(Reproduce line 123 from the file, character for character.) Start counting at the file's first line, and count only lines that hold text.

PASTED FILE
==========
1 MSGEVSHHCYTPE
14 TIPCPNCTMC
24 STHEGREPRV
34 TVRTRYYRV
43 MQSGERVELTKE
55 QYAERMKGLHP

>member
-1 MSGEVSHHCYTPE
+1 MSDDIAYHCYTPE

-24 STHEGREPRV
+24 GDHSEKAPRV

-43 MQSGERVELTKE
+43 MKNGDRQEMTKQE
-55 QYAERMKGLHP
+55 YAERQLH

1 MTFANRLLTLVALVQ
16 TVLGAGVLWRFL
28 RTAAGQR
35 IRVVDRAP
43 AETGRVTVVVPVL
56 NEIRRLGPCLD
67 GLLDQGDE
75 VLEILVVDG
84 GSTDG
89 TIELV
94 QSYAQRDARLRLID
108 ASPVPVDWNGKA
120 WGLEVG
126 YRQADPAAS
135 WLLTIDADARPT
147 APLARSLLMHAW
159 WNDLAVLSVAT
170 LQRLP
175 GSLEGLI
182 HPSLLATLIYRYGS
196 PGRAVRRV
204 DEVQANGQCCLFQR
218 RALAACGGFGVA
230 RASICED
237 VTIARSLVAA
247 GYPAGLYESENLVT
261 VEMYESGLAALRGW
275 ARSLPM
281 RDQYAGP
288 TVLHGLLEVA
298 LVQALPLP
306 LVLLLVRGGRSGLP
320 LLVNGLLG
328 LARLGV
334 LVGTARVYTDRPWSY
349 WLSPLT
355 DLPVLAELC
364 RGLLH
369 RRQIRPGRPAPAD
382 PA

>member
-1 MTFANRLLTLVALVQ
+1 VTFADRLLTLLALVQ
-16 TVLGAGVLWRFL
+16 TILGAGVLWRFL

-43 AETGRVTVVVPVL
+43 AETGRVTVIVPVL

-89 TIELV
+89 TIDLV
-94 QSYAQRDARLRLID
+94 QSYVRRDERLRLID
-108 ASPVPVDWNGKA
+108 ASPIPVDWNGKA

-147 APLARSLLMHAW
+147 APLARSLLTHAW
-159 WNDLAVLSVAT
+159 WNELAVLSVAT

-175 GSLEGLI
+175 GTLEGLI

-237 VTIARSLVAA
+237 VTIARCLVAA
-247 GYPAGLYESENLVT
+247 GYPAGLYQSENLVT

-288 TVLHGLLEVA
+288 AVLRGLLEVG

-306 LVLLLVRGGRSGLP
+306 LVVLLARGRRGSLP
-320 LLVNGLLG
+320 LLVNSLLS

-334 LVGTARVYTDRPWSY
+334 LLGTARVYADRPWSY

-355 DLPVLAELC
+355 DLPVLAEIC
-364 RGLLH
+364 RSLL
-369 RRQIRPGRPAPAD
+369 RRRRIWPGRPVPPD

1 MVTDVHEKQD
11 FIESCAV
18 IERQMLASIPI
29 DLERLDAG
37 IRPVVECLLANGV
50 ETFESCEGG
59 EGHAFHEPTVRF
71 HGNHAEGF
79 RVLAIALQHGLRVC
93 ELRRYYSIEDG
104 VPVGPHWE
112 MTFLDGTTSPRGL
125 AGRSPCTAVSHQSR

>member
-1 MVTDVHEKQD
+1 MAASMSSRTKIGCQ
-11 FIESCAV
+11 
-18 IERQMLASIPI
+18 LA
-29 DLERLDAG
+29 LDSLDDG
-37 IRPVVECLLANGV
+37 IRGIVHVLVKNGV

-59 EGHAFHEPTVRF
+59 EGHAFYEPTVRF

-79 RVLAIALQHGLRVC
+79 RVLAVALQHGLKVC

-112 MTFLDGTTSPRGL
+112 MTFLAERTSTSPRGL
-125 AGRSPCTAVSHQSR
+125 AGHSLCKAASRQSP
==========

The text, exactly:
-125 AGRSPCTAVSHQSR